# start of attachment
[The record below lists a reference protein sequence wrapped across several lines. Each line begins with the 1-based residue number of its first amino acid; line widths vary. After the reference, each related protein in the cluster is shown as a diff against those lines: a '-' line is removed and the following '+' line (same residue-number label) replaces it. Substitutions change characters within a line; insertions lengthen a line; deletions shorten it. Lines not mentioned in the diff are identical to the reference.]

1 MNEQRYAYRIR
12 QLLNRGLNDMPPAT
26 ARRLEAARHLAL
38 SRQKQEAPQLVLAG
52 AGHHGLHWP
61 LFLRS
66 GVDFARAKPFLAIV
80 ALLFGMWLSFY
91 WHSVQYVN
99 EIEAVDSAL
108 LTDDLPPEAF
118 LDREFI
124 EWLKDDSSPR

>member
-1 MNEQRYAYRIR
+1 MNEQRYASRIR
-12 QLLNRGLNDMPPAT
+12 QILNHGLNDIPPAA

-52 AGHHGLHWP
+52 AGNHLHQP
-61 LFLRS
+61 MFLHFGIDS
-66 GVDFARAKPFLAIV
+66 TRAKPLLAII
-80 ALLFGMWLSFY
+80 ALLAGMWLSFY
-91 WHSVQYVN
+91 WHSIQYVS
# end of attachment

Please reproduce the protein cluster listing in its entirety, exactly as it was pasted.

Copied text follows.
[The record below lists a reference protein sequence wrapped across several lines. Each line begins with the 1-based residue number of its first amino acid; line widths vary. After the reference, each related protein in the cluster is shown as a diff against those lines: a '-' line is removed and the following '+' line (same residue-number label) replaces it. Substitutions change characters within a line; insertions lengthen a line; deletions shorten it. Lines not mentioned in the diff are identical to the reference.]

1 MNEQRYAYRIR
12 QLLNRGLNDMPPAT
26 ARRLEAARHLAL
38 SRQKQEAPQLVLAG
52 AGHHGLHWP
61 LFLRS
66 GVDFARAKPFLAIV
80 ALLFGMWLSFY
91 WHSVQYVN
99 EIEAVDSAL
108 LTDDLPPEAF
118 LDREFI
124 EWLKDDSSPR

>member
-1 MNEQRYAYRIR
+1 MNEQRYASRIR
-12 QLLNRGLNDMPPAT
+12 QILNHGLNDIPPAA

-52 AGHHGLHWP
+52 AGNHLHQP
-61 LFLRS
+61 MFLHFGIDS
-66 GVDFARAKPFLAIV
+66 TRAKPLLAII
-80 ALLFGMWLSFY
+80 ALLAGMWLSFY
-91 WHSVQYVN
+91 WHSIQYVS